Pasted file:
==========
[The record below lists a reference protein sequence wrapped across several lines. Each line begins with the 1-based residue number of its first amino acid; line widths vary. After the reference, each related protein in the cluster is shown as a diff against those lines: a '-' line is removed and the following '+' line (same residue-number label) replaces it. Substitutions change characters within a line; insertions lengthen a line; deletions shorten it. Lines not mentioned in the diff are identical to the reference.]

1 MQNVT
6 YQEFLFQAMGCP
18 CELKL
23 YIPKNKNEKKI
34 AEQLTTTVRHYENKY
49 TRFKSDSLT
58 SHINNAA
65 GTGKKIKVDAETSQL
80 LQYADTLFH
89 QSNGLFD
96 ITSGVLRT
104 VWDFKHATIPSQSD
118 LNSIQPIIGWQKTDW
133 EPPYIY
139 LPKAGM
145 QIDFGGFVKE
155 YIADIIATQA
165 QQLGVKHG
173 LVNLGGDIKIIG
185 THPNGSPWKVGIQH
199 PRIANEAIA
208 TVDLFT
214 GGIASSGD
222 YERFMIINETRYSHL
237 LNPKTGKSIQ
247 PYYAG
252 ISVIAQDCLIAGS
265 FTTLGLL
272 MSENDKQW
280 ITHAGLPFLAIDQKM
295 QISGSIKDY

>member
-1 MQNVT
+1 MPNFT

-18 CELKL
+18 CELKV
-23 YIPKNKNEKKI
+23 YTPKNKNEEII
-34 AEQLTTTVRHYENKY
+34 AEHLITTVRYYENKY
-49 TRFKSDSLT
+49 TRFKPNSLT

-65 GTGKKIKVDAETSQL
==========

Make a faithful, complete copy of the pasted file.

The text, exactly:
[The record below lists a reference protein sequence wrapped across several lines. Each line begins with the 1-based residue number of its first amino acid; line widths vary. After the reference, each related protein in the cluster is shown as a diff against those lines: a '-' line is removed and the following '+' line (same residue-number label) replaces it. Substitutions change characters within a line; insertions lengthen a line; deletions shorten it. Lines not mentioned in the diff are identical to the reference.]

1 MQNVT
6 YQEFLFQAMGCP
18 CELKL
23 YIPKNKNEKKI
34 AEQLTTTVRHYENKY
49 TRFKSDSLT
58 SHINNAA
65 GTGKKIKVDAETSQL
80 LQYADTLFH
89 QSNGLFD
96 ITSGVLRT
104 VWDFKHATIPSQSD
118 LNSIQPIIGWQKTDW
133 EPPYIY
139 LPKAGM
145 QIDFGGFVKE
155 YIADIIATQA
165 QQLGVKHG
173 LVNLGGDIKIIG
185 THPNGSPWKVGIQH
199 PRIANEAIA
208 TVDLFT
214 GGIASSGD
222 YERFMIINETRYSHL
237 LNPKTGKSIQ
247 PYYAG
252 ISVIAQDCLIAGS
265 FTTLGLL
272 MSENDKQW
280 ITHAGLPFLAIDQKM
295 QISGSIKDY

>member
-1 MQNVT
+1 MPNFT

-18 CELKL
+18 CELKV
-23 YIPKNKNEKKI
+23 YTPKNKNEEII
-34 AEQLTTTVRHYENKY
+34 AEHLITTVRYYENKY
-49 TRFKSDSLT
+49 TRFKPNSLT

-65 GTGKKIKVDAETSQL